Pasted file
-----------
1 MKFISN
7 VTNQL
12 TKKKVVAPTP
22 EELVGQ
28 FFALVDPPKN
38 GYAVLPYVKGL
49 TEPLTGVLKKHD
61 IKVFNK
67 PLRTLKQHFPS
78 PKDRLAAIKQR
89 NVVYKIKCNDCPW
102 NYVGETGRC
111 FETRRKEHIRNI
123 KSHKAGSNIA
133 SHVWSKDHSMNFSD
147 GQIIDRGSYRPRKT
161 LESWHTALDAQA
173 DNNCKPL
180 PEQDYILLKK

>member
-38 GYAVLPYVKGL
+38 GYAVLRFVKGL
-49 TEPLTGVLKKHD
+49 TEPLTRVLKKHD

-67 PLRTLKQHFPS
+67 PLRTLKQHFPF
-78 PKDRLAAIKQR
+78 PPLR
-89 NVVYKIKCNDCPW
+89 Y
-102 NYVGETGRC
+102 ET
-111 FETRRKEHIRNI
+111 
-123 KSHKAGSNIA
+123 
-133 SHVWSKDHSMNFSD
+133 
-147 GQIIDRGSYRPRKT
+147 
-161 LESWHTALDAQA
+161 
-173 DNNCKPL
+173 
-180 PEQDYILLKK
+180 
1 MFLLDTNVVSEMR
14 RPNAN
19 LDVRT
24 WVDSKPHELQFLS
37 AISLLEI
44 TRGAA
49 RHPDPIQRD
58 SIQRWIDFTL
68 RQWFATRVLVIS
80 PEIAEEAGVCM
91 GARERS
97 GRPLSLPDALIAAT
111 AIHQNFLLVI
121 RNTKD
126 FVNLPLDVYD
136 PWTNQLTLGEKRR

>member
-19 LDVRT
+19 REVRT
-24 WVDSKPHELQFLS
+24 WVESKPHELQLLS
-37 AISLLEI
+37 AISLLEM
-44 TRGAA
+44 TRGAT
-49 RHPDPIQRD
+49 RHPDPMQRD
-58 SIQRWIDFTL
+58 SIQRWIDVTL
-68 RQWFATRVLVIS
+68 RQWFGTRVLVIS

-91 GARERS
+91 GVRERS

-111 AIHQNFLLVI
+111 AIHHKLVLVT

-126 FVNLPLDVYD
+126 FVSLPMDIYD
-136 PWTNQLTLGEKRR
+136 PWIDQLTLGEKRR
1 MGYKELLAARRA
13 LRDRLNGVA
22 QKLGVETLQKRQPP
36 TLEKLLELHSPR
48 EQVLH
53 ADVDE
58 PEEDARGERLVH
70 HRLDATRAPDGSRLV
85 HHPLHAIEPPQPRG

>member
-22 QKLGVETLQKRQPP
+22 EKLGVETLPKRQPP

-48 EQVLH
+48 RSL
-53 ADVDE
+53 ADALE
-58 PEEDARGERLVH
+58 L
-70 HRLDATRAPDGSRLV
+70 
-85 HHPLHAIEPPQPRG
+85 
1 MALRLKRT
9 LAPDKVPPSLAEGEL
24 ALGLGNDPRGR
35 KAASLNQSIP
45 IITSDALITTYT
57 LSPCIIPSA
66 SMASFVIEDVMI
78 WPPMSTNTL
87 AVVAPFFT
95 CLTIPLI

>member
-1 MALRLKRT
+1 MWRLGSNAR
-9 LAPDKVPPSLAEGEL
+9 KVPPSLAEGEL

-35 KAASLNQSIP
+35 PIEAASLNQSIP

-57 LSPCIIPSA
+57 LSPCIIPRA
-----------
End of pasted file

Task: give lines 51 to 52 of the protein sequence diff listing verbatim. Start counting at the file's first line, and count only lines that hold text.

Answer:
37 AISLLEI
44 TRGAA